France should have thousands of IFAs. Astonishingly there’s only one

Posted by Robin Powell on April 2, 2019

France should have thousands of IFAs. Astonishingly there’s only one


France might be home to the world football champions and some of the finest food and wine, but there is at least one area in which it trails the Anglo-Saxon world. You’ve guessed it: evidence-based investing.

PHILIPPE MAUPAS and JULIEN COUDERT recently formed Alpha & K, which they believe to be the only evidence-based financial advice business in the country. Astonishingly, out of around 4,600 advice firms in France, Alpha & K is also the only one registered as independent. That’s right, all of the other advisers in France are paid by commissions from product providers.

Here Philippe and Julien explain how the French investing industry operates, how it’s dominated by the banks, and how the cost of investing is a subject it seems nobody wants to talk about.


Thank you for your time, Philippe and Julien. How did you meet?

PM: We were both elected directors of CFA Society France, the non-profit association for CFA charter holders in France, of which I was the president and Julien the treasurer. So, we got to know each other then and we started discussing the future of the advisory profession.

You obviously discovered that you shared very similar views.

JC: Absolutely. We share the exact same view of the French market, which is that there is a lot that needs to be done to help investors to move on to something better, and to lower costs.

You’ve registered as an independent financial adviser under the terms of MiFID II — the new EU directive governing financial services. In effect, what does that mean?

PM: There are two options for advisers in France. They can either elect to be exclusively paid by their clients, in which case they have to register as independent with the authorities; or they can choose to keep receiving their compensation from product providers, in which case they cannot describe themselves as “independent”. According to the French regulator, there are 4600 financial advisers in France. Most of them decided not to be independent — in other words, they decided to keep being brokers, whereas we want to be advisers.

So it’s quite unusual for a firm to be an independent adviser in France, isn’t it?

JC: As far as we know, we are the only one, in fact. I hope we’ll be more numerous in the future, but for now we’re the only one.

That’s extraordinary. And of course, the banks in France are very powerful.

PM: You’re right. The advice profession is dominated mostly by the banks — the usual suspects, the large retail banks and, to a lesser extent, insurance companies with their brokerage networks.

Presumably, the big institutions use high-fee products which erode investors’ long-term returns?

JC: They do, for the very reason that brokers are paid by insurance companies, private bankers, or asset managers to sell their products. That’s just how it works, and so they’re charging large fees.

PM: According to the French regulator, in 2015 (and these are unfortunately the most recent figures), the asset-weighted management fee for equity funds domiciled in France was 1.8%, which compares very unfavourably with the US, for instance.

JC: That’s not including transaction costs; it’s just management fees.

So when you factor in the cost of transactions, French investors could typically be paying 3% or more?

PM: That’s very likely the case. Especially when they invest in life insurance wrappers where there is an additional charge, which is levied by the insurance companies and can run as high as an additional 1% per year.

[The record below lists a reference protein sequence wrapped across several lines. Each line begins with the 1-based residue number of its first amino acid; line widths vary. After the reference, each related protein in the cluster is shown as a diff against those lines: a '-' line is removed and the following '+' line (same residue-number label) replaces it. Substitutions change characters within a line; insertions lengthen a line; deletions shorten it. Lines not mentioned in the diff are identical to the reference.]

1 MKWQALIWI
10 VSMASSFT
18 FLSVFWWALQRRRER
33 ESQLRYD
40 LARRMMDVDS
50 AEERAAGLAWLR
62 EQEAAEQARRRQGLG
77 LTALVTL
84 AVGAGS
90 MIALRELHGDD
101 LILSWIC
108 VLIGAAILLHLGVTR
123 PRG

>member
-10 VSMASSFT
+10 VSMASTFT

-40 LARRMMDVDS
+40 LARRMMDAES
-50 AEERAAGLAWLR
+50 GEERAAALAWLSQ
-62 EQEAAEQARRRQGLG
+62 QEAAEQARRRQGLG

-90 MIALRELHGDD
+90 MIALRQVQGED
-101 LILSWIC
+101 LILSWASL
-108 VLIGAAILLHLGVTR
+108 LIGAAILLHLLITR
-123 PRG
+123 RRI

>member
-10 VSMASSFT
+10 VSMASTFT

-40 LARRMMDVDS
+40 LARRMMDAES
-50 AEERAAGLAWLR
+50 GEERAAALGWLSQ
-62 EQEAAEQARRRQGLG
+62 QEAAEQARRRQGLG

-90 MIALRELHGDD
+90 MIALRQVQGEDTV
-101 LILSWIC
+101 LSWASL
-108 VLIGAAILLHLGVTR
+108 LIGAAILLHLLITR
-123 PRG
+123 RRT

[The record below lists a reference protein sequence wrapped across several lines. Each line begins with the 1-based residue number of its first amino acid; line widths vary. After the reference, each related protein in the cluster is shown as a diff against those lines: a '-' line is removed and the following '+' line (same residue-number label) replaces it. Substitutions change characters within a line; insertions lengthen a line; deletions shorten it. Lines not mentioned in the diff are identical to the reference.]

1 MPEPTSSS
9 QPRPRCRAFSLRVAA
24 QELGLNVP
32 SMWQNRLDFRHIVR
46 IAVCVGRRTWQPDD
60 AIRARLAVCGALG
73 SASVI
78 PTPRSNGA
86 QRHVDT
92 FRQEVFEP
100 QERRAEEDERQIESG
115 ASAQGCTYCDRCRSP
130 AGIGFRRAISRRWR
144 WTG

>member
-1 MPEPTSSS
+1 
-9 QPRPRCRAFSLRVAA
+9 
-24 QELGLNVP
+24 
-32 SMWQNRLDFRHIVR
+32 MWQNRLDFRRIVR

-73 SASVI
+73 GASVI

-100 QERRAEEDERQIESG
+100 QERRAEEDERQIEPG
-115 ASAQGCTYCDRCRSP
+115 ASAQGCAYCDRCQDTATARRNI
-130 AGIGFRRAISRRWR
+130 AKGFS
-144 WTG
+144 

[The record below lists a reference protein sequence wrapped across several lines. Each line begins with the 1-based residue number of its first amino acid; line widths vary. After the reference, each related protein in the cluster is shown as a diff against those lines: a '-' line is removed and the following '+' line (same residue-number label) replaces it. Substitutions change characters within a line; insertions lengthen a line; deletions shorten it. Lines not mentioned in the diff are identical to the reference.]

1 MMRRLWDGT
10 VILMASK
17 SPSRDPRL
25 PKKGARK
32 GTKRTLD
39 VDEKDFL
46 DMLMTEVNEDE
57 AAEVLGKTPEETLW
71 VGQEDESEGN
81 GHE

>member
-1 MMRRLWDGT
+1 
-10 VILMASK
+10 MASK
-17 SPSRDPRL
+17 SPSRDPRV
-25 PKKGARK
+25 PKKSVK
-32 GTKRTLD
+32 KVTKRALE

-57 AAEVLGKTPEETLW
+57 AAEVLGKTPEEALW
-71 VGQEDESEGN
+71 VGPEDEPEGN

There is no statutory fiduciary standard in France, is there?

PM: That’s correct. All distributors are under the suitability standard; there’s no such thing as a fiduciary standard. It’s very worrying that these people with responsibility over other people’s money have no legal obligation to act in their best interests. But there’s not much we can do about it. What we have decided to do at Alpha and K is build our own fiduciary standard by being a fee-only, independent financial adviser, and by being subject to the CFA Institute code of ethics, which asks us to place the interest of clients above everything else.

But presumably there must be intelligent and conscientious advisers in France who are suspicious of the status quo?

JC: There are a lot of good-minded advisers, but they are trapped in a failed system. They have made their career within this system, which is broker-based. They have no idea how to get out, and no-one is helping them to.

So, if a company like Vanguard, decided to work with advisers in France, it might be a message that would be well received?

PM: Possibly, but it’s a chicken-and-egg situation. Vanguard doesn’t give any kickbacks to intermediaries, and intermediaries need those kickbacks to be able to make a living. As long as there are so few independent financial advisers, it’s unlikely that Vanguard will be able to change the rules of the game.

Does France need something like the Retail Distribution Review in the UK, which banned commissions by product providers to advisers?

PM: That would help. I would say it’s needed, but then I’m heavily biased. The French regulator decided that it was not needed, and that it was sufficient to let advisers choose between being independent and not.

The UK regulator seems to be showing more interest now in exposing hidden fees and charges. Are there any signs that the French regulator will be getting tougher as well?

PM: It’s probably going to be a little more vocal on fees, which is the thing that nobody wants to speak about in the industry. It started releasing breakdowns of French investment fees, which are quite high, and used, at least, for the French regulator, some unusually harsh wording. The regulator is not traditionally known for being tough on the industry, so things might change, but it will happen very slowly because nobody has an interest in letting the genie out of the bottle. And fees are not a topic of discussion, except in some select circles of evidence-based professionals, of which we are a part.

Presumably, Alpha and K is going to be very open with clients about the fact that you don’t receive commission?

JC: “We advise you, you pay us.” It’s that simple and, if we have inducements, they’re for you. That’s how we work.

PM: We have to spend a lot of time at the beginning of a relationship explaining that it’s much better to receive an invoice from your adviser than not to receive anything, and pay through hidden fees and inducements. Usually our clients understand that, because it’s easy to show the long-term effects of hidden fees.

Of course, they’ve been paying commission all these years without really thinking about it. Now you’re asking clients to write you a cheque for quite a lot of money. Are you worried about that?

PM: Yes, we are. But we are looking for like-minded clients, with the same point of view as us. When your service provider is good, it has a value and a price, and so it’s normal that you receive an invoice. It’s quite easy, again, to show how much clients in the past have been paying in extraordinarily high fees.

Products that combine life insurance with an element of investment are very popular in France. Why is that?